Beth Preston, "Artifact," The Stanford Encyclopedia of Philosophy -  plato.stanford.edu/entries/artifact/. This is a helpful and newly revised introductory summary of gaps in philosophical studies of the artifactual nature of human life. My last book Writing Faith, sought to go some way in charting new directions in this field with reference to the history of religious books.

On Dewey's Bad Decimals
The Dewey Decimal System has evolved and improved significantly since its original publication in 1876. While it is a useful tool for efficiently organising libraries, it is also an invisible tool reinforcing social inequalities that place greater value on knowledge produced by, for and about straight white men. Next time you go to find a book, think about where you’re looking, and who created the path to that information.

Maria O'Hara, "Bad Dewey," - goldsmithslibraryblog.wordpress.com/2018/07/04/bad-dewey/. Brief comment on Melvil Dewey's system for organizing books (not to be confused with the pragmatist philosopher John Dewey).

On Museum Hours
An art student worked here for a while. I liked him, he was a punk kid, just as I’d been once. He thought the museum was a bit ridiculous. He said when he looked at the paintings, he mostly just saw money, or more accurately, things standing in for money. I guess this is what he’d learned at university. He said this was clearest in Dutch still lifes which were essentially just piled-up possessions of the newly rich of that time. He said these were no different than if someone today were to paint a pile of Rolex watches, champagne bottles, and flat-screen TVs. That they were the rap-star videos of their day. And he said they were only less subtle versions of all the other commodities the museum was hoarding, and this was just part of the way things were disguised in the time of Late Capitalism. He didn’t hold it against the museum personally, but he went on like that. I asked him why he always used the term ‘Late Capitalism,’ and how people knew it was so late, and if it wasn’t more troublesome if what existed now was early. He knew a lot more than me but he didn’t seem to have an answer for that. He was also unhappy about the cost of museum admission. I agreed it would be nicer if it was free, but he was a big fan of the movies and I had to remind him they cost as much and he never complained about that. ‘Yeah, you can’t win,’ he said, ‘but maybe someday everyone will lose less and museums and movies could both be free.’
 Children's Games, Pieter Bruegel the Elder, Oil on Panel, 1560

Children's Games, Pieter Bruegel the Elder, Oil on Panel, 1560

Johann [Bobby Sommer],  Museum Hours - http://www.imdb.com/title/tt2268732/. This is a quote from a slow and rather moving film. It shows wondering, wandering people flowing through lives that at any moment can become curated artworks. It seems to ask the viewer to take the time to cultivate the eyes to see. Vienna's Kunsthistorisches Museum is as important a character as the actors. The film features a number of captivating renaissance Bruegel the Elder paintings from the museum's exhibitions. A chronological list of his paintings can be found here and the Kunsthistorisches Museum can be virtually explored here. Breugel's paintings of sixteenth century Dutch crowds are, for me, a precursory to Manchester's twentieth century urban artist, L.S. Lowry. IMDB summarizes the film this way: "When a Vienna museum guard befriends an enigmatic visitor, the grand Kunsthistorisches Art Museum becomes a mysterious crossroads that sparks explorations of their lives, the city, and the ways in which works of art reflect and shape the world."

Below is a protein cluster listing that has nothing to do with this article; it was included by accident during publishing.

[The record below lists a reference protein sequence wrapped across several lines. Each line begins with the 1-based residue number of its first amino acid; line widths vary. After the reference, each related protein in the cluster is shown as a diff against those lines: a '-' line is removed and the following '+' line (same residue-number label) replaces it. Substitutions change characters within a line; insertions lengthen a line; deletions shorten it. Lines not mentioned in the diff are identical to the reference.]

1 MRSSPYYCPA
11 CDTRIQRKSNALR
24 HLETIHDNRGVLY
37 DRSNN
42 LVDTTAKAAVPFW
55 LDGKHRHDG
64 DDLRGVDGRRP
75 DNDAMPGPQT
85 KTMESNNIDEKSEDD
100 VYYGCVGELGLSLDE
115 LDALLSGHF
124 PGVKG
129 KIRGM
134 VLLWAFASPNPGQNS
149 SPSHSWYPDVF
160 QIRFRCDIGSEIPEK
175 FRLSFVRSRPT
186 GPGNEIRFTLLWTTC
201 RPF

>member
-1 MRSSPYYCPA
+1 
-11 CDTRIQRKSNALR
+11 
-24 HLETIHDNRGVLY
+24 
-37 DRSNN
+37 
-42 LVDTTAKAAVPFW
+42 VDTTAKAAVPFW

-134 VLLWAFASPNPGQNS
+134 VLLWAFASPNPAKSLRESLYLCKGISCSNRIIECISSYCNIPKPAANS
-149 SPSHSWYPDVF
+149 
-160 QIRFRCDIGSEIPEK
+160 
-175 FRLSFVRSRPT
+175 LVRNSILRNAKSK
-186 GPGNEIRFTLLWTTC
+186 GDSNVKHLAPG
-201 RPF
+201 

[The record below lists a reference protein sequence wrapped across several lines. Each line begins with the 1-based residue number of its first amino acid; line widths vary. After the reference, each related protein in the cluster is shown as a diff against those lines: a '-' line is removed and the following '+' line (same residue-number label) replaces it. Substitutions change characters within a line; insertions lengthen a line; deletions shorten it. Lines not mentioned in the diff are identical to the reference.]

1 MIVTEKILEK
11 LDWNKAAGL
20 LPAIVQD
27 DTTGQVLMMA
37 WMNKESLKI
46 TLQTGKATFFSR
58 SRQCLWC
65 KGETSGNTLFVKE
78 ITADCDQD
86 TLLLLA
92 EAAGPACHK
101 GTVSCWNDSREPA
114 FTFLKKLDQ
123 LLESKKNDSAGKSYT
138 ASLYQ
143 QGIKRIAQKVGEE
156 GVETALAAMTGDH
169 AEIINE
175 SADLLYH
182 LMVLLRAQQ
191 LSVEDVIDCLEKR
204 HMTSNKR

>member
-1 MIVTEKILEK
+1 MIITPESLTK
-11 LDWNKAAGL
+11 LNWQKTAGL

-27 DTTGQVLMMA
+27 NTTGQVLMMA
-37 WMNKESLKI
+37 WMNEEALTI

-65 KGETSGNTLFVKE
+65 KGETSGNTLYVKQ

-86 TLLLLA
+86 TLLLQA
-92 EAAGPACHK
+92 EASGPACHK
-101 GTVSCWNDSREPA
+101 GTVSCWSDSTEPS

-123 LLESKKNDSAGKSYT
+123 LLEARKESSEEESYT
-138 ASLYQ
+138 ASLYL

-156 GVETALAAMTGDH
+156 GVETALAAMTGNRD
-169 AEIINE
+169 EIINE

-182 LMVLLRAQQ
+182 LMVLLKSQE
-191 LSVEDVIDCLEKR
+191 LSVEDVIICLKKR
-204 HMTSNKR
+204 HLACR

On Diogenes
Yet his [Diogenes the Cynic] cleverness in debate, his witty asperities, and his cussed integrity evidently made him beloved by Athenians. He also has modern appeal—not as a Mr. Natural avant la lettre, but rather as an opponent of all things tribal and provincial. When asked where he came from, he declared (using the Greek term cosmopolites), ‘I’m a citizen of the world.’ When asked what he found most beautiful, he said, ‘Freedom of speech.’ As a model of his philosophy, which emphasized praxis over abstract theorizing, he made a strong impression on his biographer, who concludes, ‘Such were his views and he clearly acted in accordance with them.’

Jim Holt, "Lovers of Wisdom" - nybooks.com/articles/2018/07/19/lovers-of-wisdom-laertius-philosophers/. Interesting summary of a recent translation of Diogenes Laertius's third century CE Lives of the Eminent Philosophers. Laertius is not to be confused with the fourth century BCE Diogenes summarized above. But his account of past philosophers nonetheless continues to inspire us "to ponder what some future Diogenes Laertius might make of the present philosophical era. Which figures would strike him as models for living? Whose dramatic public gestures, whose devastating coruscations would he record? Who would strike him as a 'philosopher' in the original Pythagorean sense: a lover of wisdom?"

On the Daimons' Wisdom
If the laws are so easy for factions and plutocrats and autocrats to seize, why do we think laws are fit to rule at all? How can so frail a thing as civil law be trusted to protect our livelihoods and our borders, keeping citizens safe from each other’s bad humors? The answer is that laws can rule if we equip them to—but not by themselves. Even the kingliest laws need constant support from citizens who understand their human origins and all-too-human vulnerability. Plato expressed this through a myth. When men first walked the earth, the god Cronos gave them a race of wiser beings, the daimons, as rulers. When that age vanished in the mists of time, human beings made laws in imitation of the daimons’ wisdom, which was second-best after that of the gods. These legislative efforts have always been flawed, often fatally. They are, after all, only a thirdhand imitation of reason and justice. But they are still the best we humans can do.

Erica Benner, "The Daimons’ Wisdom: How do you preserve the rule of law when tyranny is on the rise? Lessons from the Florentine republic." laphamsquarterly.org/rule-law/daimons-wisdom